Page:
Sullivan & Sullivan - personal injury lawyers

Free Initial Consultation – Se Habla Español

Available 24 Hours – Call Now Or Send An Email

A critical dog bite FAQ

On Behalf of | Mar 28, 2019 | Uncategorized |

Do you worry when you go for a jog and you see a dog in someone’s yard? What if it’s coming toward you on a leash? Maybe just the sight of a dog makes you nervous when you’re walking down the street with your kids, knowing how vulnerable they are.

Your worry is justified. Dogs are pets, but they’re also animals. They can and do attack. These incidents take lives and leave people with permanent injuries every year. To help you, here are a few questions posed to a professional dog behaviorist:

1. How can you avoid a dog attack in the first place?

The key is to remember that any dog, no matter how nice it appears, may pose a danger. Stay away from dogs you do not know and never touch one without asking the owner’s permission first. You also want to avoid approaching it suddenly. You may just feel excited, but that energy can make the dog very nervous.

2. Do dogs give off signs before they bite?

They do. For one thing, a relaxed dog will look it — they’ll move with a loose, carefree manner. If the dog’s body appears stiff, it is nervous or angry. You also want to watch out for a dog that appears cornered, that cowers down, that bares its teeth or that raises the hair on its back.

3. Is a dog safe if it’s tied up?

Not necessarily. In fact, the dog may actually feel more exposed and vulnerable. They know they can’t run. If you frighten them or approach quickly, they may think they have no choice but to bite.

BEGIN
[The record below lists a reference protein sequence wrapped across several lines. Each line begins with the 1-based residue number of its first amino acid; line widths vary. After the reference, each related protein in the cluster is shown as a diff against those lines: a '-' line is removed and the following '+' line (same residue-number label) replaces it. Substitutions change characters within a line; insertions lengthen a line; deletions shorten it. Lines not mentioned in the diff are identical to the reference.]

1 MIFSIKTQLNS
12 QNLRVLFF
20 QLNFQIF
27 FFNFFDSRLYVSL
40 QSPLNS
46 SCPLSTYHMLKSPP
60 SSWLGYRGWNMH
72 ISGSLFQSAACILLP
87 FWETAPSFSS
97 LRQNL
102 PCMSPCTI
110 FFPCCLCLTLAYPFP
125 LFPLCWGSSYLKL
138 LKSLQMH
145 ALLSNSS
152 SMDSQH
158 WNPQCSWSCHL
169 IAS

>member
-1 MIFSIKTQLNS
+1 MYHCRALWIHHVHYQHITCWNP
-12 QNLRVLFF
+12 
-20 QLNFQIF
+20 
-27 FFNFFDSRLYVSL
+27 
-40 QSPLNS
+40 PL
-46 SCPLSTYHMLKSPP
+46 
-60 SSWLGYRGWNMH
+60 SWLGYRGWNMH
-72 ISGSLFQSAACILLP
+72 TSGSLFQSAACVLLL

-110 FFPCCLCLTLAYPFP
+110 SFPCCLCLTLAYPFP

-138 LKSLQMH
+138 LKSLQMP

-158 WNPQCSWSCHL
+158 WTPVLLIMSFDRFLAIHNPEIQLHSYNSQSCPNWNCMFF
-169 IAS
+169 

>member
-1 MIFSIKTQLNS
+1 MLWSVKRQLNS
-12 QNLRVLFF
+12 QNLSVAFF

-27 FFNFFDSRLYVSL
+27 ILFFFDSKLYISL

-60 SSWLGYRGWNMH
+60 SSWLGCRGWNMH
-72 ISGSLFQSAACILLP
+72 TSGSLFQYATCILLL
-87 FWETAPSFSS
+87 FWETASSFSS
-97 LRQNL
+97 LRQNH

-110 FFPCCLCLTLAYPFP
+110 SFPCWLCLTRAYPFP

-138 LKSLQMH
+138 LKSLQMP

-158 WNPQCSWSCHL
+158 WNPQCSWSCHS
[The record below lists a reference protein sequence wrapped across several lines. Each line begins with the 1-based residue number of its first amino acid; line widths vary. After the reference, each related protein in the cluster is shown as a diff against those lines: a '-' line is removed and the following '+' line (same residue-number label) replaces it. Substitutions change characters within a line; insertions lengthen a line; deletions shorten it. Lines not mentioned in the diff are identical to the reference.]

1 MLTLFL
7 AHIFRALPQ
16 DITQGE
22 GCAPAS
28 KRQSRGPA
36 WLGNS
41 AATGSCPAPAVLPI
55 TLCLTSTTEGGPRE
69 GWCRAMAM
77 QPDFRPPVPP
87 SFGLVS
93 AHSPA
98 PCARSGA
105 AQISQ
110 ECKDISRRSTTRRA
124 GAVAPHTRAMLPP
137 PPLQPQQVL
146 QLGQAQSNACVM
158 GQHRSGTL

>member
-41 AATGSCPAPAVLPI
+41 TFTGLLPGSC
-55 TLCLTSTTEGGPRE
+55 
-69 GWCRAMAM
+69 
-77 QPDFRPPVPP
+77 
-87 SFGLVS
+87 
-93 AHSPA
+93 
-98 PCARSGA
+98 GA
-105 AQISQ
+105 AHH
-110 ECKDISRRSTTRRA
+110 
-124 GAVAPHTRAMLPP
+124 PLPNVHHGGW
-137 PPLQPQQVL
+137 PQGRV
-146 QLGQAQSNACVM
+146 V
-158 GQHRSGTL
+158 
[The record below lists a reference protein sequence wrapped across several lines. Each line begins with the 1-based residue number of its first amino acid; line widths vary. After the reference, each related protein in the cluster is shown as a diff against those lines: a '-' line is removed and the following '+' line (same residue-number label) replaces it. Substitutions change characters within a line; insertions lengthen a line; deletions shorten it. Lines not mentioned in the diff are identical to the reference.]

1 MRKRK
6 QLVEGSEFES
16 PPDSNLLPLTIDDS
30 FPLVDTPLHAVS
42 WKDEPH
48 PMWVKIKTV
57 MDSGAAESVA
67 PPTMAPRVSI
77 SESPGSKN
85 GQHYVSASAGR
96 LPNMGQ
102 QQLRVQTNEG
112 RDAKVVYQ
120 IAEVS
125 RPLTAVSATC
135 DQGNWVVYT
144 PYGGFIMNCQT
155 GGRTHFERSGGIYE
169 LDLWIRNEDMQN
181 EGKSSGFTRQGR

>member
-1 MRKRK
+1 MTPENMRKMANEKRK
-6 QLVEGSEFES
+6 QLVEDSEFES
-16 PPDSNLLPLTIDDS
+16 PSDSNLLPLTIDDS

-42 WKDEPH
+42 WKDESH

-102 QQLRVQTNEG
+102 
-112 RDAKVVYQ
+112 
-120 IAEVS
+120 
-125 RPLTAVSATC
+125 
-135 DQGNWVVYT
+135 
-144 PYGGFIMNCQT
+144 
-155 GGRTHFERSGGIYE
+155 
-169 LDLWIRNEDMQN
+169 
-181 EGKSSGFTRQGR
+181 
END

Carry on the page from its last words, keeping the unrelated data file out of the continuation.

4. Are owners obligated to protect you?

Yes, they definitely are. They need to make sure that the dog is behind a fence and a gate. If not, they should tie it up. They have to keep it on a leash in many areas while going for a walk. If the dog has a history, they need to be aware of that and take steps to keep it away from people.

5. If the dog attacks, should you run?

No. The key is to stay calm and avoid panic. That’s easier to say than to do, but you must try. Running or fighting often makes the dog more angry and aggressive, and you cannot outrun it anyway. Stay calm, always try to face the dog, and protect yourself if you can. For instance, if you have a coat or an umbrella or a purse, put it between you and the dog and allow the dog to bite that. After doing so, it may stop attacking.

Remember, if you get attacked and you suffer serious injuries, you do have rights. You may be able to seek financial compensation.

FindLaw Network

Free Case Evaluation

Get Help Now